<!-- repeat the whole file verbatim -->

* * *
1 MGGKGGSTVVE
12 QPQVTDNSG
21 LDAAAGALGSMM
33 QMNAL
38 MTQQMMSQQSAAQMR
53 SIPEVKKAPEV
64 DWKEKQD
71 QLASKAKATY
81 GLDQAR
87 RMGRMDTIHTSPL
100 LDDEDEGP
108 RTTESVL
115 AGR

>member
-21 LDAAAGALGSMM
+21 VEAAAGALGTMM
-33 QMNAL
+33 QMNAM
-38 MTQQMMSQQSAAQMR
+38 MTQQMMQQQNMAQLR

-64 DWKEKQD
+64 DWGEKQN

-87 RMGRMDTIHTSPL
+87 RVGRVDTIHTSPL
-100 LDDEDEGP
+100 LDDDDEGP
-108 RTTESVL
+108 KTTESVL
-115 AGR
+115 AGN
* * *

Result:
1 MGGKGGSTVVE
12 QPQVTDNSG
21 LDAAAGALGSMM
33 QMNAL
38 MTQQMMSQQSAAQMR
53 SIPEVKKAPEV
64 DWKEKQD
71 QLASKAKATY
81 GLDQAR
87 RMGRMDTIHTSPL
100 LDDEDEGP
108 RTTESVL
115 AGR

>member
-21 LDAAAGALGSMM
+21 VEAAAGALGTMM
-33 QMNAL
+33 QMNAM
-38 MTQQMMSQQSAAQMR
+38 MTQQMMQQQNMAQLR

-64 DWKEKQD
+64 DWGEKQN

-87 RMGRMDTIHTSPL
+87 RVGRVDTIHTSPL
-100 LDDEDEGP
+100 LDDDDEGP
-108 RTTESVL
+108 KTTESVL
-115 AGR
+115 AGN